A Blueprint for Preventing Another Pandemic

TIME polled 73 experts on how to mitigate the next health crisis. The responses offer a plan to build a more prepared world.

Intro Essay

In hindsight, we could have prepared more seriously, reacted more quickly, communicated more effectively, protected one another more actively and so on. But the next time there’s a public-health threat, we will do better. Right?

Not necessarily. Knowing the many ways that we mishandled COVID-19 is a bit like knowing the number of pages in a textbook to study before an exam. It gives us an idea of the task ahead but not how difficult the work will be. True preparation means studying the problems and working out solutions. There’s a lot of material to cover from this pandemic. And we have no idea when the next test is coming.

TIME’s science and health team, with guidance from the University of Washington Alliance for Pandemic Preparedness, set out to make a study guide of sorts. In late May, TIME sent a list of about 50 initiatives that could mitigate the next health crisis to experts who could expect to be involved. We asked them to score each strategy’s priority and feasibility on a scale of 1 to 5. Seventy-three responses came back from thought leaders in public health, infectious disease, immunology, hospital administration, data and technology, environment and climate, health inequity, supply chains and biosecurity. A third of them were outside the U.S., spanning 16 countries.

The responses offer a blueprint for a more prepared world. At the top of the list was bolstering vaccine research and manufacturing—rated by experts as the most urgent and highest-impact initiatives. Improving systems that track and alert the world to new diseases also scored high. What’s more, these proposals also produced high feasibility scores, meaning experts saw either few barriers to implementation or strong momentum to overcome the challenges.

Other initiatives look tougher to accomplish. Ranked as high priority but less feasible were expanding health care access, distributing vaccines fairly and other strategies addressing inequalities that have exacerbated COVID-19’s toll on vulnerable populations.

Leadership and communication strategies were ranked as fairly high priority and moderately feasible, while on the other end of the spectrum, land-use and live-animal-trade strategies were deemed not very effective and also not very likely to happen.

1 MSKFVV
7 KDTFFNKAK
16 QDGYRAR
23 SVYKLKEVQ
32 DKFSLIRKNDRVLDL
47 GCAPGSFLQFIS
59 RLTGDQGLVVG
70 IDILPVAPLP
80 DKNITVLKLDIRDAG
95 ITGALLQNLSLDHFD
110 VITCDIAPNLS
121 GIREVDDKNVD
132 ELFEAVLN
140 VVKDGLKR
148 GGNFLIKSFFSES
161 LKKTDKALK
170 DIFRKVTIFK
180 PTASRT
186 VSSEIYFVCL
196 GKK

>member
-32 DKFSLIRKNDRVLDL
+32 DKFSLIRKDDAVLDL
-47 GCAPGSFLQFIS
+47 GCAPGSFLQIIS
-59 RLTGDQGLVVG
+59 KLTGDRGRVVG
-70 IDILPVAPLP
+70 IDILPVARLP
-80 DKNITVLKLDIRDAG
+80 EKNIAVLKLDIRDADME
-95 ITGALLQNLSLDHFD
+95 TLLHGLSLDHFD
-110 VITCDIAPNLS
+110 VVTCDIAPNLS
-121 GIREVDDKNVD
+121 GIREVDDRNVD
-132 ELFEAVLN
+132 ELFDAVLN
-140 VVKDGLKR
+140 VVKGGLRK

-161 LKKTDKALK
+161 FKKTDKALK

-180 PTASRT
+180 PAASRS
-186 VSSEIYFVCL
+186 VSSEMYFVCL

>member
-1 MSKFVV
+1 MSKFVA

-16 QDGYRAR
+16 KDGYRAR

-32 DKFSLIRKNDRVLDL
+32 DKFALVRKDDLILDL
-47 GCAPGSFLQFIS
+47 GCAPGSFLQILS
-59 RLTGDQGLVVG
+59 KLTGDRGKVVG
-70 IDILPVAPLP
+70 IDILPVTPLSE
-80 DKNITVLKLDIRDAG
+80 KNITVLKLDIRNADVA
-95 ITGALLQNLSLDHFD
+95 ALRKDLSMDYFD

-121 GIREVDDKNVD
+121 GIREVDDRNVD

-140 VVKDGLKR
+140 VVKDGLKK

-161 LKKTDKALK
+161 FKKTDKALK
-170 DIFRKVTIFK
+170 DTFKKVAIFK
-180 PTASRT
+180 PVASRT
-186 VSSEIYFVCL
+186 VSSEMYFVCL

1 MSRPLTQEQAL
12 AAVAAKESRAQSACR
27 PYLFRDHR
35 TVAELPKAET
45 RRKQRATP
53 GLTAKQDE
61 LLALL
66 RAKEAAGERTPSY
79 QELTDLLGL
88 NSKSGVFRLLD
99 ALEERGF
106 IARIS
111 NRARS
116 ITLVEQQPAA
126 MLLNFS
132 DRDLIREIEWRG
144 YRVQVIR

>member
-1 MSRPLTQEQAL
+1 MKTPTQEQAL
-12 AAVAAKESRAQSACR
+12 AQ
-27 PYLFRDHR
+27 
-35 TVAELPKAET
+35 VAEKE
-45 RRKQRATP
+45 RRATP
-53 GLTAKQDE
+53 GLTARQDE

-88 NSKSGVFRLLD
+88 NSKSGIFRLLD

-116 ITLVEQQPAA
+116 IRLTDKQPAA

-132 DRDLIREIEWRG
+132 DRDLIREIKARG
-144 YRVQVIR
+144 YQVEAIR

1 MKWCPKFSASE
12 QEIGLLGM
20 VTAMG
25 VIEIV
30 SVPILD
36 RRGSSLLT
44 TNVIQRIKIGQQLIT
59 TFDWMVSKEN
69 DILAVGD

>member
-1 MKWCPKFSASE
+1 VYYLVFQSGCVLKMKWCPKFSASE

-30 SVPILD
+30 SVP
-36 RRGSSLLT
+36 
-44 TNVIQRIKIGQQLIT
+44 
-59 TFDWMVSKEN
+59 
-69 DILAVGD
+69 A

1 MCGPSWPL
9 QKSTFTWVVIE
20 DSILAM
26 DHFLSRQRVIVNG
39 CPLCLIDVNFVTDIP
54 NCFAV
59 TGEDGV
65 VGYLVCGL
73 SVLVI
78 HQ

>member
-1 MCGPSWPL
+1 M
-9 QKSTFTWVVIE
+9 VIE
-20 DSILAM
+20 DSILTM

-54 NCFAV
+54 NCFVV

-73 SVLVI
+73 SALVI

The above chart shows the average rating for each strategy but does not in every case indicate consensus. A number of the strategies received both high and low scores. Some of those differences surely follow from differences in the disciplines the experts range across. 

To capture that essential context, five health leaders previously recognized as TIME100 influencers analyzed the most significant findings in the links below. The points they make not only underscore what we already know—that we could have managed COVID-19 better—but also where to look for the right answers.

TIME100 Alumni Analyze the Survey Results

Project Credits

Project editor: Elijah Wolfson

Survey design and data analysis: Emily Barone

Contributors: Seth Berkley, Julie Gerberding, Sunita Narain, Rajesh Panjabi and Leana S. Wen

Survey content and outreach: Emily Barone, Jamie Ducharme, Alex Fitzpatrick, Stephen Kim, Jeffrey Kluger, Tara Law, Ciara Nugent, Mandy Oaklander, Alice Park, Dan Stewart, Chris Wilson, Lucas Wittmann, Elijah Wolfson and Justin Worland; with special thanks to Peter Rabinowitz and Judith N. Wasserheit at the University of Washington

Survey participants: Omar Abdi, Liz Agbor-Tabi, Fernando Aith, Danny Avula, John M. Barry, Oni Blackstock, Martin Blaser, Rhea Boyd, Dennis Carroll, Bonnie Castillo, Jagan Chapagain, Nicholas A. Christakis, Francesca Colombo, Eric Dickson, Jeffrey Engel, Nir Eyal, Josep Figueras, Tom Frieden, Tunji Funsho, Lauren Gardner, Julie Gerberding, Monica H. Green, Amita Gupta, Li Yang Hsu, Yanzhong Huang, Chikwe Ihekweazu, Adam Kamradt-Scott, Nancy Kane, Gagandeep Kang, Morgan Katz, Annette Kennedy, Julie Khani, Philip J. Landrigan, Heidi J. Larson, Ramanan Laxminarayan, Thomas Lee, Joanne Liu, Howard Markel, Linsey Marr, Clay Marsh, Jonna Mazet, Lisha McCormick, Michael Mina, David M. Morens, Sunita Narain, J. Alexander Navarro, Brooke Nichols, John N. Nkengasong, Raj Panjabi, Park Neung-hoo, Chaun Powell, Jonathan D. Quick, Megan Ranney, K. Srinath Reddy, Elena Rios, Adolfo Rubinstein, Joni L. Rutter, Nada R. Sanders, Quentin Sandifer, Tara Kirk Sell, Jaime Sepúlveda, Jeffrey Shaman, Shi Zhengli, Alex Tabarrok, Eloise Todd, Chris Walzer, Judith Wasserheit, Andy Weber, Leana S. Wen, Yoon Tae-ho and Emily Zylla

Editorial producers: Paulina Cachero and Nadia Suleman

Visual editors: Chelsea Kardokus, Katherine Pomerantz and Whitney Matewe

Copy editors: Helen Eisenbach, Mark Hokoda, Anny Kim, Megan Rutherford, Sarah Rutledge and Jennifer Schiavone